A jury has found in favor of a University of Washington surgeon who was sued by the daughter of a patient who died after the doctor used a non-FDA-approved bone cement during the woman’s spinal surgery, a lawyer said.
In a 10-2 decision after a five-week trial, the jurors reached the decision on Friday that Dr. Jens Chapman did not act below the standard of medical care when he used the Norian bone cement on Reba Golden’s back in 2007, according to Rick Friedman, a lawyer for Golden’s daughter, Cindy Wilson, who filed the lawsuit.
Golden died on the operating table but Wilson didn’t learn until 2012 that the FDA had prohibited the use of Norian for spinal surgeries.
The jury also found that Chapman failed to inform Golden about the risks associated with using Norian but concluded that an informed person would have opted to use the cement anyway, Friedman said.
Wilson also sued Synthes Inc., the maker of Norian, and four company executives, but they reached a confidential settlement with Wilson during the fourth week of the trial, Friedman said.
Wilson says that she’s disappointed with the jury decision: “I never dreamed a jury would exonerate him knowing all the facts in the case, I never wanted money. I wanted somebody to nail this guy because what he did was wrong.”
Tina Mankowski, a spokeswoman for Chapman and the university, said in an email: “The university is very sorry for the loss to the family of Mrs. Golden. We are grateful to the jury for its diligence in reviewing the medical facts and using them to reach its decision.”
Mindy Tinsley, a spokeswoman for the DePuy Synthes Franchise said in an email that the company sympathizes “with the Golden family on their loss” and added that Synthes is no longer a defendant in the lawsuit and was not a party to the verdict. She did not immediately respond to questions seeking comment on the claims made against Synthes during trial.
Synthes bought California-based Norian and altered one of its bone-cement products to be used on the spines of aging baby boomers who were susceptible to spinal injuries, Friedman told the jury in his opening statement at the trial in King County Superior Court. That product had the potential to be worth about $500 million, he said.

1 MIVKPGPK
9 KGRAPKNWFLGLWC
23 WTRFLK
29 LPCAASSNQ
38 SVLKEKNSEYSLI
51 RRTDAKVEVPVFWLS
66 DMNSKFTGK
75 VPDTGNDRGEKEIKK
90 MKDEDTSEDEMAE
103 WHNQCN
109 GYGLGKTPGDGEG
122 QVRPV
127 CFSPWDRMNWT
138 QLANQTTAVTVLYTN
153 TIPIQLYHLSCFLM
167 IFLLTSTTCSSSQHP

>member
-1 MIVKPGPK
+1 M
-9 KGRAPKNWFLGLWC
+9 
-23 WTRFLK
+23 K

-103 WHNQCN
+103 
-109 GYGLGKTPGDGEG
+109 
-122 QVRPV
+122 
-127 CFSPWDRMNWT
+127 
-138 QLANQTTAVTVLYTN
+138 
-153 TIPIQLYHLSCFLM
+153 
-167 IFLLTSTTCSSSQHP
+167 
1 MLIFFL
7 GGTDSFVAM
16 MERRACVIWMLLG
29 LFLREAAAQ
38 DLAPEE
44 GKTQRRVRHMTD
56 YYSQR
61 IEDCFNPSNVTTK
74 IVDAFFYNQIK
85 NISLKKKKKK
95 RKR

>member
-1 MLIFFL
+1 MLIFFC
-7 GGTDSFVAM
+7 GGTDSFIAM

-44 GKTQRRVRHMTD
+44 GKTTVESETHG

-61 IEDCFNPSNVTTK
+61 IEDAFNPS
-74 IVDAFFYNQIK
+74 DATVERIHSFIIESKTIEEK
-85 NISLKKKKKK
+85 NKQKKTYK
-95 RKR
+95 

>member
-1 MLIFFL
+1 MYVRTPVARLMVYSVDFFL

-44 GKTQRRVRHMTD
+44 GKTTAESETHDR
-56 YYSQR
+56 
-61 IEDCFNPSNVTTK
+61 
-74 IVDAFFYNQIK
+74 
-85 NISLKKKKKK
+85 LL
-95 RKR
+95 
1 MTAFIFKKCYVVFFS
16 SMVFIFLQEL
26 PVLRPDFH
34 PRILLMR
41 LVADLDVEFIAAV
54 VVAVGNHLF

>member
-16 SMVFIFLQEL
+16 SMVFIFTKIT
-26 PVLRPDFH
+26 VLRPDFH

Instead of taking the product through the normal regulatory process, Synthes officials planned to send the bone cement to surgeons across the county, who would use it and publish articles that could be used to secure Food and Drug Administration approval, Friedman said.
“Over the next five years, things did not go well for Synthes,” he said.
By July 2003, there were three adverse events and one patient death. Two more patients died in 2003 and 2004, and by January 2007, the FDA demanded that Synthes put a label on the product saying it can’t be used on the spine, Friedman said.
The company, however, continued with its plan and in 2010, Synthes, Norian, and company executives pleaded guilty to federal charges that they promoted the product for unauthorized use.
After Reba Golden suffered a spinal injury during a fall, Chapman used the bone cement on her spine. She suffered massive blood clots that caused her to bleed out on the operating table.
Michael Madden, a lawyer representing Chapman and the university, told the jury that Golden’s spine injury caused her extreme pain, and Chapman used a safe procedure to try to help her. He added Chapman did not use the Norian bone cement in a way that put Golden at risk.
Wilson disagreed, saying her mother’s injury caused some pain, but Chapman’s lawyers “made it sound catastrophic.”
If Chapman had fully explained the risks of using Norian in her spine, including details of Chapman’s own experiments that showed massive clotting, she never would have agreed to the use of Norian, Wilson maintains.
Friedman says they are considering appeal options in the case.
Friedman represented another client who sued Synthes, Chapman, and the university for using Norian in a fatal surgery, but all parties settled that case ahead of trial.
After the Wilson trial started, Friedman’s law firm was contacted by several other Chapman patients involving the use of Norian, Friedman says.
“We’re looking at those,” he says.
Filed Under: Industry regulations